Vermont abandons hemp program less than one year after it started

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Vermont is giving up on its hemp program less than one year after a state plan for the sector was approved by the U.S. Department of Agriculture (USDA).

The state’s farmers will operate directly under federal rules beginning next year after the state program, which received the federal farm agency’s approval in late 2021, ends in December 2022.

Anson Tebbetts, Secretary of the Vermont Agency of Agriculture, Food and Markets (VAAFM), informed the USDA of the decision in a letter earlier this month.

Vermont growers will need licenses from USDA’s Domestic Hemp Production program beginning Jan. 1, 2023, VAAFM said in a subsequent announcement.

In his letter, Tebbetts said “VAAFM appreciated the opportunity to operate a state hemp production program. It will continue to provide business support to producers and processors as it is able, and hopes the hemp grain, fiber and cannabinoid markets in the state continue to grow.”

Regulation of products

Tebbetts said the state will work with USDA in transitioning growers to the federal licensing system and will do outreach to potential 2023 licensees.

Regulatory oversight for the testing of hemp and hemp-infused products will remain with the state, but has been transferred from VAAFM to the Vermont Cannabis Control Board (CCB) as a result of legislation passed at the end of May. That law also gives the CCB authority to regulate synthetic and hemp-derived cannabinoids, including delta-8 and delta-10 THC products – which the agency has said it intends to ban pending safety research.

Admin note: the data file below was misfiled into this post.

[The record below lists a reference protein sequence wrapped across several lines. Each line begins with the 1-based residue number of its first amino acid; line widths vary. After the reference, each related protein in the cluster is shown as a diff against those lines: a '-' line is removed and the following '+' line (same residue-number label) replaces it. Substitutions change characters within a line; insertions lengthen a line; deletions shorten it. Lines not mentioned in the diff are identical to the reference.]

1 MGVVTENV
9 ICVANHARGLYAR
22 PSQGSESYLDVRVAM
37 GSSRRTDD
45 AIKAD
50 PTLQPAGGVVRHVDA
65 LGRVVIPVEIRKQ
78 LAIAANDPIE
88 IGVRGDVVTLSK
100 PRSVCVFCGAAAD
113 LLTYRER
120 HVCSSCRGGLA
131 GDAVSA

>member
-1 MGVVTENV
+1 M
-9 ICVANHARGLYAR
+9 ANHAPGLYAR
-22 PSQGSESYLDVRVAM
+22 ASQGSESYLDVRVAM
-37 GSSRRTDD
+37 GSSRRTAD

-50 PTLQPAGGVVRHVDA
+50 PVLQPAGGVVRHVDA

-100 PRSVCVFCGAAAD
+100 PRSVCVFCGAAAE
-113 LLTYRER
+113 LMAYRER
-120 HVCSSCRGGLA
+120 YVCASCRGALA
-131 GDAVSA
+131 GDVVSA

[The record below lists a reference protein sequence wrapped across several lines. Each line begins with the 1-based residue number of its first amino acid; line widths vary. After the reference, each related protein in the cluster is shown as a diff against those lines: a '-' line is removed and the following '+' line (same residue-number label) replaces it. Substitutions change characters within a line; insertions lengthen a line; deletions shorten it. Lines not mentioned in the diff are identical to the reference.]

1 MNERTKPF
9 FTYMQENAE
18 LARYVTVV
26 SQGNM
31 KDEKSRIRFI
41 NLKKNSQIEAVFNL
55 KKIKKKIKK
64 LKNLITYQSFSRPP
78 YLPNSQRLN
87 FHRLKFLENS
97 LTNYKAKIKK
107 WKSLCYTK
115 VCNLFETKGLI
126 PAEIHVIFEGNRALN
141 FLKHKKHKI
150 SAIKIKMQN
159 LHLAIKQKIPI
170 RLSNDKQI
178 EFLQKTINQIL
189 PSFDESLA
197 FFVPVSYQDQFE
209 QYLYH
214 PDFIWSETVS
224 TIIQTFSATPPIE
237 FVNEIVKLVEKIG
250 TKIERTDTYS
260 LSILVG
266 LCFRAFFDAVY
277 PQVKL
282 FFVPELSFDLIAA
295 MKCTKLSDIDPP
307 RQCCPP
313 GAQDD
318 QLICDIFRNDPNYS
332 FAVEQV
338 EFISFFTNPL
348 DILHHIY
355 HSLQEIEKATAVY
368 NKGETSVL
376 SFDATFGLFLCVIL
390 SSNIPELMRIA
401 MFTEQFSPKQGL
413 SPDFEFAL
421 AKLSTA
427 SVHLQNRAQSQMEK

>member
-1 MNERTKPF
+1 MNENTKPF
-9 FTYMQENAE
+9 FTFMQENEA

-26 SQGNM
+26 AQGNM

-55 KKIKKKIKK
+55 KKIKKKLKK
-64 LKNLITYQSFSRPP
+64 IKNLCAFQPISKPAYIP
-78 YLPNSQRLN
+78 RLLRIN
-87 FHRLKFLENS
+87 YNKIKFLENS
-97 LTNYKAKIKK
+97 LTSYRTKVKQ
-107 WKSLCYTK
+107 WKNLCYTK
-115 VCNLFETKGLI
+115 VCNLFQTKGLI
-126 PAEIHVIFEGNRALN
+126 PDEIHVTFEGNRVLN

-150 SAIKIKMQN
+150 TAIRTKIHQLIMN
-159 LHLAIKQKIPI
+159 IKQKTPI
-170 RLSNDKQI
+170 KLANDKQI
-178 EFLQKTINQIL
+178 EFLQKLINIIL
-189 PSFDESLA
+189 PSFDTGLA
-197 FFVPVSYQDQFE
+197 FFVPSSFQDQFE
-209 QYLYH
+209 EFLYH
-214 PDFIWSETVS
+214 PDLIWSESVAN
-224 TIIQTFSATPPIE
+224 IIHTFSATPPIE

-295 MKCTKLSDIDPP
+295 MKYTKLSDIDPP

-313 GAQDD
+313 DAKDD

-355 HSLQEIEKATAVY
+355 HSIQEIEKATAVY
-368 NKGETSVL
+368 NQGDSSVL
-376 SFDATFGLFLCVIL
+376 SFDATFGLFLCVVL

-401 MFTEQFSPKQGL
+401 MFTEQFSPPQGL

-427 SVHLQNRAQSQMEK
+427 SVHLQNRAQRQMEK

CCB is also the certifying authority for testing laboratories, and sets limits for contaminants in marijuana, hemp and infused products.

Early adopter

Hemp has been legal to grow in Vermont since 2013, before passage of the 2014 U.S. Farm Bill that allowed states to set up hemp farming pilots. The USDA’s pilot program, which Vermont later joined, eventually expired June 30, 2022.

After the 2018 Farm Bill legalized hemp nationally, state agriculture agencies were left to decide if they would form their own hemp programs or let stakeholders operate directly under the USDA. Vermont developed such a state plan governing registration, production, sampling and compliance rules for hemp, but apparently had second thoughts once the program got underway.

Boom, then crash

Some Vermont farmers found success in the height of the CBD boom in 2018, when biomass brought as much as $80,000-$130,000 per acre. A flood of new players rushed in the following year, which saw the number of Vermont licensees double. By November 2019, prices across the USA had crashed to $25-$55 per pound as biomass supplies swelled, leading to a crash that continues to keep prices depressed.

According to the first-ever report on the sector released by USDA earlier this year, Vermont farmers planted 1,100 acres and harvested 1,080 acres of hemp in 2021.

The legal market for recreational marijuana in Vermont launches in October of this year.

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